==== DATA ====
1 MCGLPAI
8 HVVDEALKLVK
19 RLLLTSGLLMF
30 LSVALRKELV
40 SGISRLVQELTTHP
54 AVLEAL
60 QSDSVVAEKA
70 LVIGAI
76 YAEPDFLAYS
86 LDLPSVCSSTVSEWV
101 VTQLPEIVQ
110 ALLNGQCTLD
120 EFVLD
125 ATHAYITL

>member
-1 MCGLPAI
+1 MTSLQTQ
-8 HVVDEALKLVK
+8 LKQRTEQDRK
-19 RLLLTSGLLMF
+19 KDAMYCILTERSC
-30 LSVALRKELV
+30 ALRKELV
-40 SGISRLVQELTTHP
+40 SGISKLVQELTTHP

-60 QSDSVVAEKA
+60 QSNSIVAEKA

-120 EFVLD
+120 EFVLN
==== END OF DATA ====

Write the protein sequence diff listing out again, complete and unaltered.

1 MCGLPAI
8 HVVDEALKLVK
19 RLLLTSGLLMF
30 LSVALRKELV
40 SGISRLVQELTTHP
54 AVLEAL
60 QSDSVVAEKA
70 LVIGAI
76 YAEPDFLAYS
86 LDLPSVCSSTVSEWV
101 VTQLPEIVQ
110 ALLNGQCTLD
120 EFVLD
125 ATHAYITL

>member
-1 MCGLPAI
+1 MTSLQTQ
-8 HVVDEALKLVK
+8 LKQRTEQDRK
-19 RLLLTSGLLMF
+19 KDAMYCILTERSC
-30 LSVALRKELV
+30 ALRKELV
-40 SGISRLVQELTTHP
+40 SGISKLVQELTTHP

-60 QSDSVVAEKA
+60 QSNSIVAEKA

-120 EFVLD
+120 EFVLN